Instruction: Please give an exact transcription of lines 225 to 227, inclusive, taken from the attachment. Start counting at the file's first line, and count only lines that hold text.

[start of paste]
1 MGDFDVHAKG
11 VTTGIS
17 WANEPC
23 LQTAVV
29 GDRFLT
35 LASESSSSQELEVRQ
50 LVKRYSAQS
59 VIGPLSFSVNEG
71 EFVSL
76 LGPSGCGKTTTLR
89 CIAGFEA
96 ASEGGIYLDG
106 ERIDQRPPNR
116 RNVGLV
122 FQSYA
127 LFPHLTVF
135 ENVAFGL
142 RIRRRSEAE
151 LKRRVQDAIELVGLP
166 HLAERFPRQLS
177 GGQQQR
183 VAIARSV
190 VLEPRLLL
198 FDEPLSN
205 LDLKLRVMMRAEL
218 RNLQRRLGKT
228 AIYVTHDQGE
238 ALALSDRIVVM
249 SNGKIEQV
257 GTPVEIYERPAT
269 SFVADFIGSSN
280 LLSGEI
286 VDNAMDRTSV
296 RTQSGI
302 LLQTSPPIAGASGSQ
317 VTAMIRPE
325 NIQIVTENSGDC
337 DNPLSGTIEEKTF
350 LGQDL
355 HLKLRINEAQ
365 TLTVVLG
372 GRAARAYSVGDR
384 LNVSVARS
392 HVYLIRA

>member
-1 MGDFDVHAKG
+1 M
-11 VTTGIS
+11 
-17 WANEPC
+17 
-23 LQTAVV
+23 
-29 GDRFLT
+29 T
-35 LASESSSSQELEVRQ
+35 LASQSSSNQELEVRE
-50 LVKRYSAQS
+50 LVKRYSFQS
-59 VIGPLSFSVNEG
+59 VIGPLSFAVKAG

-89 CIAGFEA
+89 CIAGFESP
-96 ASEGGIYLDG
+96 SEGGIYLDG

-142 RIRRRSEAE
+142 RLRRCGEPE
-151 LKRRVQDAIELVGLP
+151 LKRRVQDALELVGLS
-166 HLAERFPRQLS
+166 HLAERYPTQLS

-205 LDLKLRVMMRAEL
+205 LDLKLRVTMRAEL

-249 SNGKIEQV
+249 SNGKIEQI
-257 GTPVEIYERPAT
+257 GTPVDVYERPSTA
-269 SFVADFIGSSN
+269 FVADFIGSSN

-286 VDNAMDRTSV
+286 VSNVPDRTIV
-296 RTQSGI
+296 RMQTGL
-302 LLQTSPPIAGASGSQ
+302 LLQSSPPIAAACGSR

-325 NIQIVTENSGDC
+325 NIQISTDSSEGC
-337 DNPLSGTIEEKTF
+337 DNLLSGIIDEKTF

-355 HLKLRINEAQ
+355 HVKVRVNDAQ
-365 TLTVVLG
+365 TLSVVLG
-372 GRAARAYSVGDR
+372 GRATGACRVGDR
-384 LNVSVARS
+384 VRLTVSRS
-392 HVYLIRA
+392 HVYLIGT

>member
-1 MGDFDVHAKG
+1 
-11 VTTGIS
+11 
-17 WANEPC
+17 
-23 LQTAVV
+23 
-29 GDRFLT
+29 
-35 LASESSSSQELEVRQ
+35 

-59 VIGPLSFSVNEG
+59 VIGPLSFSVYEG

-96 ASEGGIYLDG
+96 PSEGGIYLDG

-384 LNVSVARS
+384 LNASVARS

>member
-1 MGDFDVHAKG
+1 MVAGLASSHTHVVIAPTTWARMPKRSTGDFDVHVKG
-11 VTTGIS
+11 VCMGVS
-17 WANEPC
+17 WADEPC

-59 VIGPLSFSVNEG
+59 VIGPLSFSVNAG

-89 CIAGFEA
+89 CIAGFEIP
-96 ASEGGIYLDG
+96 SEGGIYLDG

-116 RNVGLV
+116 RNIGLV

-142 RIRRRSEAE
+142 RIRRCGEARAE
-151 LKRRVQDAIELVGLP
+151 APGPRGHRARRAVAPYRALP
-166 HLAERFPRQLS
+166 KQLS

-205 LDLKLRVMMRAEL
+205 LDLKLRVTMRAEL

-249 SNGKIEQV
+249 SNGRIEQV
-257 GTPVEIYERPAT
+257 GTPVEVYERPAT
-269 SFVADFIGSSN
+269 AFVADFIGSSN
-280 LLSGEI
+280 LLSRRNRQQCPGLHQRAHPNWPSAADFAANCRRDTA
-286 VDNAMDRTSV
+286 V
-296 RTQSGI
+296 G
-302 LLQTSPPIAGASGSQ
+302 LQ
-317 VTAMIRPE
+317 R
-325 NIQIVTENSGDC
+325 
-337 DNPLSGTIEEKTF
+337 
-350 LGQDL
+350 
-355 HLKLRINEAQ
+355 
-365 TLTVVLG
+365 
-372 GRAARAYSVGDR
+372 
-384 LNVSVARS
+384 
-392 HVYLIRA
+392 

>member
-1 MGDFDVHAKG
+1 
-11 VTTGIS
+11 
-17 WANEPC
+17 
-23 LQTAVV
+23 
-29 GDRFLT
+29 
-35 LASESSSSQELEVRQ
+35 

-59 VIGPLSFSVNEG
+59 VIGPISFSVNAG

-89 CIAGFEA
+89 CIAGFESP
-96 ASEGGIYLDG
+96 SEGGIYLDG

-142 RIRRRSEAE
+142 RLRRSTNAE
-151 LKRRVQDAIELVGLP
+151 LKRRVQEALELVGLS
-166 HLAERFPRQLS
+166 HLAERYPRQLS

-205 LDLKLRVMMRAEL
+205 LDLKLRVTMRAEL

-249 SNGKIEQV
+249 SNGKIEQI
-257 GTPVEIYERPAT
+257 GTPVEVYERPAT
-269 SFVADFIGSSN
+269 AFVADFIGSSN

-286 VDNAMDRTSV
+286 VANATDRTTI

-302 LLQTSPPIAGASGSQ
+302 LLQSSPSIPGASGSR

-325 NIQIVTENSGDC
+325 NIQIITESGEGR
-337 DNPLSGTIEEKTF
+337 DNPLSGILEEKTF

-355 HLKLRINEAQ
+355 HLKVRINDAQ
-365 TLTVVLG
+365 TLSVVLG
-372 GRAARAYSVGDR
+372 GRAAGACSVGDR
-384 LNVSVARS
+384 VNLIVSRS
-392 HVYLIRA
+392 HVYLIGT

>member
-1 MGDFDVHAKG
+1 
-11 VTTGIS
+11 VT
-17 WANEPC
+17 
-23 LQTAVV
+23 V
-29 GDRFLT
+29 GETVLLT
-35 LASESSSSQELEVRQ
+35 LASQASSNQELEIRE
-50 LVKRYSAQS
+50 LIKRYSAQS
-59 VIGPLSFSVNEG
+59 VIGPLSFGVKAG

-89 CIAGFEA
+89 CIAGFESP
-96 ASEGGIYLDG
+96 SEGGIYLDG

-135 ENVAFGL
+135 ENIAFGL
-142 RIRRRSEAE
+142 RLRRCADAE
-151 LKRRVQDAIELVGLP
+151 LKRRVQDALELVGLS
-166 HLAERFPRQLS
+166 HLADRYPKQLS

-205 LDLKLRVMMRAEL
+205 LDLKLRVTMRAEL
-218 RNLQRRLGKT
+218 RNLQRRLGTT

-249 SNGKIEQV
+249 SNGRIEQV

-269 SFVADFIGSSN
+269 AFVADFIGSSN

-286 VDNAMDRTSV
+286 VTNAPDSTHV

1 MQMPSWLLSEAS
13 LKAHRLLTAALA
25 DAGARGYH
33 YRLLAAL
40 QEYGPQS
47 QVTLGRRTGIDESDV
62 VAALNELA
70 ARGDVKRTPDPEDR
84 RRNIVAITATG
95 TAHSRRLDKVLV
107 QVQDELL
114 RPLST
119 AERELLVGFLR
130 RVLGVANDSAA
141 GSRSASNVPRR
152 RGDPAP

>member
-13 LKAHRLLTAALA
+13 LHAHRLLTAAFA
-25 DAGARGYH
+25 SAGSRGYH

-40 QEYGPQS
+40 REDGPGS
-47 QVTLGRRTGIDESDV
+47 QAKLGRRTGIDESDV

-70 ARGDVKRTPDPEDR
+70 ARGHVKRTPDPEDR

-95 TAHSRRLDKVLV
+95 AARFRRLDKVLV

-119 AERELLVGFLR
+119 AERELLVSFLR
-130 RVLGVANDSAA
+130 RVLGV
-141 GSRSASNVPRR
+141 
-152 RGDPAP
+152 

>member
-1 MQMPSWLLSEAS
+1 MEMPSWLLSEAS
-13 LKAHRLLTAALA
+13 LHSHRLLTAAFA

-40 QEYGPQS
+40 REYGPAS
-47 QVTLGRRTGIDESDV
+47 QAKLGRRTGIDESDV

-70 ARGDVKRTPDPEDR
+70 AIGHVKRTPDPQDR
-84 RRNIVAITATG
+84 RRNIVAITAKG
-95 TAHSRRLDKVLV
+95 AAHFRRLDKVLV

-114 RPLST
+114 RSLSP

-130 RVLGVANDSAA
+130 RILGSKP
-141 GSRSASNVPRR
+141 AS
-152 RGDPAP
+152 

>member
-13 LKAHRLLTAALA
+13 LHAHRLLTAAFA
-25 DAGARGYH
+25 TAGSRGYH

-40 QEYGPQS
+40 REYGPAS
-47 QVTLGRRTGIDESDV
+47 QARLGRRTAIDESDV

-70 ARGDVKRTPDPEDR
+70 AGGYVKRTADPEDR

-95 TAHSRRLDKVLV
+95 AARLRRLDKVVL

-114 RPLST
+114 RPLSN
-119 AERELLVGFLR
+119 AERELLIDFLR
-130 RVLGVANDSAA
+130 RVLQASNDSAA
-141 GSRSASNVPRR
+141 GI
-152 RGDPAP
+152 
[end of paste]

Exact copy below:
>member
-1 MGDFDVHAKG
+1 